ALS lymphoblastoid cell lines as a considerable model to understand disease mechanisms

O Pansarasa, M Bordoni, L Dufruca, L Diamanti, D Sproviero, R Trotti, S Bernuzzi, S La Salvia, S Gagliardi, M Ceroni, C Cereda

Research output: Contribution to journalArticle

Abstract

New evidences switch the hypothesis of amyotrophic lateral sclerosis (ALS) from a "neurocentric" to a "multisystemic" or "non-neurocentric" point of view. From 2006, we focused on the study of non-neural cells, patients' peripheral blood mononuclear cells (PMBCs) and lymphoblastoid cell lines (LCLs). Here, we characterized LCLs of sporadic ALS and patients carrying SOD1, TARDBP and FUS mutations to identify ALS biologically relevant signature, and whether and how mutations differentially affect ALS-linked pathways. Although LCLs are different from motor neurons (MNs), in LCLs we find out some features typical of degenerating MNs in ALS, i.e. protein aggregation and mitochondrial dysfunction. Moreover, different gene mutations otherwise affect ALS cellular mechanisms. TARDBP and FUS mutations imbalance mitochondrial dynamism toward an increased fusion, while sALS and SOD1 mutations mainly affect fission. As regard protein aggregation and/or mislocalization, TARDBP and SOD1 mutations show the presence of aggregates, while FUS mutation does not induce protein aggregation and/or mislocalization. Finally, all LCLs, independently from mutation, are not able to work in a condition of excessive energy request, suggesting that mitochondria from ALS patients are characterized by a significant metabolic defect. Taken together these data indicate that LCLs could be indicated as a valid cellular model in ALS research to study specific pathological pathways or to identify new ones.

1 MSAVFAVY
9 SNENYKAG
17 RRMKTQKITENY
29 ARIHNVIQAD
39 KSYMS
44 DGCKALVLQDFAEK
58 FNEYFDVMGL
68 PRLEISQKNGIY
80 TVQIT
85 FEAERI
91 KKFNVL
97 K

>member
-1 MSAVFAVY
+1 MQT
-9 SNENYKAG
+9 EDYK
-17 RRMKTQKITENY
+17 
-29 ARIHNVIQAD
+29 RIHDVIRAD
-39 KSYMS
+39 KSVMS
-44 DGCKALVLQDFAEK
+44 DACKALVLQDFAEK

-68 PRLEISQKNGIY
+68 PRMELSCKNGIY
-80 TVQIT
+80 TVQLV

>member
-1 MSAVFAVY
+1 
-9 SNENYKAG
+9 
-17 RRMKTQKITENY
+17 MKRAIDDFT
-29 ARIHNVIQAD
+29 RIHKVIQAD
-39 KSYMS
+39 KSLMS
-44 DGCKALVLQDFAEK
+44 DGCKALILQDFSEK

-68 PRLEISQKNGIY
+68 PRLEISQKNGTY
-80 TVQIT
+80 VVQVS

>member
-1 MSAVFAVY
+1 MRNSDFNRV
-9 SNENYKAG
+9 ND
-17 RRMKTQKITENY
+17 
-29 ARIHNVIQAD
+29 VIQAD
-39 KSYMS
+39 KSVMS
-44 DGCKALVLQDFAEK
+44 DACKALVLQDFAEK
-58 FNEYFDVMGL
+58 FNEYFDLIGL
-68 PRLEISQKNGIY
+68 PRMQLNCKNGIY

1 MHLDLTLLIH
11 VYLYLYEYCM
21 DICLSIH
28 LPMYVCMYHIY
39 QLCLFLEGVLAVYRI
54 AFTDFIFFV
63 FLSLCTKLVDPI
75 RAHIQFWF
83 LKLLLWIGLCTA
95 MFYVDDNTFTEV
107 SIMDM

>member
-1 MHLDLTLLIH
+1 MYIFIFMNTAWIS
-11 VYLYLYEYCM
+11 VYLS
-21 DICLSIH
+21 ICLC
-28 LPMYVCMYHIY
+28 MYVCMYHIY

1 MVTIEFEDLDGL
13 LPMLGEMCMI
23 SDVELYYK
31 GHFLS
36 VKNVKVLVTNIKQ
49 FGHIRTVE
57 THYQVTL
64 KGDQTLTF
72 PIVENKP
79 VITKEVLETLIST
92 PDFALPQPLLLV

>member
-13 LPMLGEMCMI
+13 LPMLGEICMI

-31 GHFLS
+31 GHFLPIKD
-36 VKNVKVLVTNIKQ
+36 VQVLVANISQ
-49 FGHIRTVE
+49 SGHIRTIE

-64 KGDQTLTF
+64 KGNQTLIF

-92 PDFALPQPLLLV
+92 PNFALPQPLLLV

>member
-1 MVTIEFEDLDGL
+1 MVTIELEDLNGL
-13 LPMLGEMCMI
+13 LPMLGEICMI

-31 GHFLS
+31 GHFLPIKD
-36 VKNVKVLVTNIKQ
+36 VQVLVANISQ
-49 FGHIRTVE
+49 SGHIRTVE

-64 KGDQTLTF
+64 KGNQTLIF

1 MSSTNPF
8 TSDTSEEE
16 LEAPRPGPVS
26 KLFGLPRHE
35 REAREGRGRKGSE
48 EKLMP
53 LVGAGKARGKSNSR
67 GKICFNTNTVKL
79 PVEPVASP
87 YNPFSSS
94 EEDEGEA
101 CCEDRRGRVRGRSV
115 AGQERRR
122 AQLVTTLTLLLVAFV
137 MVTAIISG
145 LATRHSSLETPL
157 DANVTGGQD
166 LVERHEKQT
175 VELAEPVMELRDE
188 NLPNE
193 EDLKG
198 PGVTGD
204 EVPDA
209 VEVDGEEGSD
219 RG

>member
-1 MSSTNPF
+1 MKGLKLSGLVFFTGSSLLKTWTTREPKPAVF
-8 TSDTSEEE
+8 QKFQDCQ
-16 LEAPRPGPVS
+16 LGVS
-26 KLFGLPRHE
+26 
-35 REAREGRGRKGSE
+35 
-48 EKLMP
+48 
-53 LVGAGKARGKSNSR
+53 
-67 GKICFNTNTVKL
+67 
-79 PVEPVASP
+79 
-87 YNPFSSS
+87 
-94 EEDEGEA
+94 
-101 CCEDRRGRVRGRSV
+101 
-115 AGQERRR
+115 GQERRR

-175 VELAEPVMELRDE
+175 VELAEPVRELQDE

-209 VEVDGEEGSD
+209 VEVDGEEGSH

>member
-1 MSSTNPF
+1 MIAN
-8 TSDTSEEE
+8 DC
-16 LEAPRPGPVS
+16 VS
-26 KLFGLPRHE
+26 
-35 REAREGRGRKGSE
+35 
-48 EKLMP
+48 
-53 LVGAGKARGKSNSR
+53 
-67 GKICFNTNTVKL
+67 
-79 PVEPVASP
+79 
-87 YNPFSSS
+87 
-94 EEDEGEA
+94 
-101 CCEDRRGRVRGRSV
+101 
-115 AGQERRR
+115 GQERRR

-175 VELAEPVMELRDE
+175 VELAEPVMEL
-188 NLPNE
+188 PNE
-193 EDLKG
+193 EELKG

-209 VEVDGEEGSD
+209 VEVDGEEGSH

Original languageEnglish
JournalDMM Disease Models and Mechanisms
DOIs
Publication statusE-pub ahead of print - Jan 29 2018

Fingerprint

Amyotrophic Lateral Sclerosis
Agglomeration
Cells
Cell Line
Mutation
Neurons
Proteins
Mitochondria
Motor Neurons
Blood
Fusion reactions
Genes
Switches
Defects
Mitochondrial Proteins
Blood Cells
Research

Keywords

  • Journal Article

Cite this

ALS lymphoblastoid cell lines as a considerable model to understand disease mechanisms. / Pansarasa, O; Bordoni, M; Dufruca, L; Diamanti, L; Sproviero, D; Trotti, R; Bernuzzi, S; La Salvia, S; Gagliardi, S; Ceroni, M; Cereda, C.

In: DMM Disease Models and Mechanisms, 29.01.2018.

Research output: Contribution to journalArticle

@article{1cc335088c8046409bf965ffc3210615,
title = "ALS lymphoblastoid cell lines as a considerable model to understand disease mechanisms",
abstract = "New evidences switch the hypothesis of amyotrophic lateral sclerosis (ALS) from a {"}neurocentric{"} to a {"}multisystemic{"} or {"}non-neurocentric{"} point of view. From 2006, we focused on the study of non-neural cells, patients' peripheral blood mononuclear cells (PMBCs) and lymphoblastoid cell lines (LCLs). Here, we characterized LCLs of sporadic ALS and patients carrying SOD1, TARDBP and FUS mutations to identify ALS biologically relevant signature, and whether and how mutations differentially affect ALS-linked pathways. Although LCLs are different from motor neurons (MNs), in LCLs we find out some features typical of degenerating MNs in ALS, i.e. protein aggregation and mitochondrial dysfunction. Moreover, different gene mutations otherwise affect ALS cellular mechanisms. TARDBP and FUS mutations imbalance mitochondrial dynamism toward an increased fusion, while sALS and SOD1 mutations mainly affect fission. As regard protein aggregation and/or mislocalization, TARDBP and SOD1 mutations show the presence of aggregates, while FUS mutation does not induce protein aggregation and/or mislocalization. Finally, all LCLs, independently from mutation, are not able to work in a condition of excessive energy request, suggesting that mitochondria from ALS patients are characterized by a significant metabolic defect. Taken together these data indicate that LCLs could be indicated as a valid cellular model in ALS research to study specific pathological pathways or to identify new ones.",